Spotlights

Experiential Learning Expert Sharon Derry Joins Faculty

Sharon Derry, an accomplished researcher who studies the application of cognitive science to problems of education, has joined the School of Education as the Thomas James Distinguished Professor in Experiential Learning.

Derry, who came to Carolina from the University of Wisconsin-Madison, joins faculty who are working to establish a program of research and instruction in the learning sciences.

“UNC is a great institution with a long and respected reputation and I knew that becoming a distinguished professor in the School of Education would be a great honor and achievement,” Derry said. “I'm delighted and thrilled that the School picked me.”

Dean Bill McDiarmid described Derry as a national pioneer in learning sciences, citing her leading research in the use of video technology to improve learning in teacher preparation programs and in school classrooms.

“She will be an invaluable asset, not just to the School but also to the University and state as educators make new forays into using digital technology to improve students’ learning,” McDiarmid said.

Derry had taught and conducted research for 20 years at Wisconsin. She also has worked at Florida State University and at Purdue University. She obtained her bachelor’s degree in English literature from Rollins College, her master’s in secondary education from the University of Alabama at Birmingham, and her Ph.D. in educational psychology from the University of Illinois at Urbana-Champaign.

Among the honors she has received, Derry won a Distinguished Achievement Faculty Award in 2011 at the University of Wisconsin. She was named an American Psychological Association Fellow in 2009.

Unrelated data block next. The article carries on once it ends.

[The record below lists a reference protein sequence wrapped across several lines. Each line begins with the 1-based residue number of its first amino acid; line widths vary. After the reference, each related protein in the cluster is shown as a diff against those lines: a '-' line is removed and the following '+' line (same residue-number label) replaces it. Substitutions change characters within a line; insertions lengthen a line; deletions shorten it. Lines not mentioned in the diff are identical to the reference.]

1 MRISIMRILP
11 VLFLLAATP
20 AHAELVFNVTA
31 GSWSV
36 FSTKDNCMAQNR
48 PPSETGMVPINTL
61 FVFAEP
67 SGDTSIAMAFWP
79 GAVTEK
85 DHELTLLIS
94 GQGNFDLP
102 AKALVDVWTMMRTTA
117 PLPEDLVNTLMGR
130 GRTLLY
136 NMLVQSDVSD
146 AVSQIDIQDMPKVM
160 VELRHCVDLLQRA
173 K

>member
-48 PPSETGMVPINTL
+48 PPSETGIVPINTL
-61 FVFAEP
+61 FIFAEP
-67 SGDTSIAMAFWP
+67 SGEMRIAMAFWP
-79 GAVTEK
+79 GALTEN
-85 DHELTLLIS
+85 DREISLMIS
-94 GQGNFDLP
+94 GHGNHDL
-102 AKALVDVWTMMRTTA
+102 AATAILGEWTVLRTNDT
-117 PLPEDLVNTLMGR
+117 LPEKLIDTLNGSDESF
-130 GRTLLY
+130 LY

Expanding research, providing leadership in learning sciences

Derry said she was looking forward to expanding her research agenda.

“For many years I have taught most of my undergraduate classes using methods such as problem-based learning,” she said. “I have helped future teachers learn to foster effective inquiry and constructivist learning environments, and I have helped graduate students learn how to design and study them.

“And I've been active in organizations that intertwine love of outdoor activities – biking, paddling and Nordic skiing – with mentoring of learners, outdoor educational programs, and support of learning activity through creative uses of technology,” Derry said. “I believe such learning communities based on interests and passions that are shared both in the natural and technological worlds are important educational forms for our time.

“I felt the position matched these interests very well and would provide a springboard for jumping even deeper into this kind of research and programmatic work in North Carolina.”

She said she intended to synthesize much of her earlier work on innovative learning environments into a book and an accompanying website that will make the findings more widely available to educators and researchers.

Derry will continue to lead a National Science Foundation-funded effort to design an online system to support data sharing and other collaborative work among an international community of educational researchers who conduct design-based research. She also is working to foster stronger collaborations with other Carolina educational units, such as the Morehead Planetarium, and with off-campus groups, such as North Carolina Outward Bound.

Derry said she also plans to continue her research and development work in online learning.

Derry has taken on the role of program coordinator of the new Ph.D. specialization in learning sciences and psychological studies.

“I'm aware that I've entered the School of Education following a lengthy period of organizational reflection and restructuring,” Derry said. “And I'm aware that we face challenges with resources and budgets. But I strongly sense that the School is moving forward in a positive direction with a strong sense of possibility and challenge and creativity in the air.”

Professorship established by philanthropic support

The Thomas James Distinguished Professorship was established to honor former Dean Tom James, who led the School of Education from 2003 to 2007. James now serves as provost and dean of Teacher’s College at Columbia University.

The professorship was established with a donation to the School by a donor who wishes to remain anonymous. Additional funding from the state and from the C.D. Spangler Foundation brought the endowment for the professorship to $1 million.